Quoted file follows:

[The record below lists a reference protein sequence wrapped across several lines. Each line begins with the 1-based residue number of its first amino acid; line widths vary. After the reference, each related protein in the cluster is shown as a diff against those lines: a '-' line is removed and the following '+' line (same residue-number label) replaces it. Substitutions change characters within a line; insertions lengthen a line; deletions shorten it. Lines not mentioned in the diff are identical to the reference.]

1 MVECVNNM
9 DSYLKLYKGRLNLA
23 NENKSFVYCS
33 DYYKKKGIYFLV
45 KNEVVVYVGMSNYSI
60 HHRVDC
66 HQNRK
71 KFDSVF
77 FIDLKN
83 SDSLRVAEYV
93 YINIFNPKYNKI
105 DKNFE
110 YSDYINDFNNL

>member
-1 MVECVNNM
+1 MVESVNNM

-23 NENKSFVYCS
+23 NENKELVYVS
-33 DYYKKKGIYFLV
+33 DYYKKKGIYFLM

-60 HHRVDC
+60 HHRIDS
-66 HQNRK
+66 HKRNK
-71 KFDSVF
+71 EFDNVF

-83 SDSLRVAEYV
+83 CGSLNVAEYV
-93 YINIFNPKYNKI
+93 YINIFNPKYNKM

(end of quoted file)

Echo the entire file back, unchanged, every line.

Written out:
[The record below lists a reference protein sequence wrapped across several lines. Each line begins with the 1-based residue number of its first amino acid; line widths vary. After the reference, each related protein in the cluster is shown as a diff against those lines: a '-' line is removed and the following '+' line (same residue-number label) replaces it. Substitutions change characters within a line; insertions lengthen a line; deletions shorten it. Lines not mentioned in the diff are identical to the reference.]

1 MVECVNNM
9 DSYLKLYKGRLNLA
23 NENKSFVYCS
33 DYYKKKGIYFLV
45 KNEVVVYVGMSNYSI
60 HHRVDC
66 HQNRK
71 KFDSVF
77 FIDLKN
83 SDSLRVAEYV
93 YINIFNPKYNKI
105 DKNFE
110 YSDYINDFNNL

>member
-1 MVECVNNM
+1 MVESVNNM

-23 NENKSFVYCS
+23 NENKELVYVS
-33 DYYKKKGIYFLV
+33 DYYKKKGIYFLM

-60 HHRVDC
+60 HHRIDS
-66 HQNRK
+66 HKRNK
-71 KFDSVF
+71 EFDNVF

-83 SDSLRVAEYV
+83 CGSLNVAEYV
-93 YINIFNPKYNKI
+93 YINIFNPKYNKM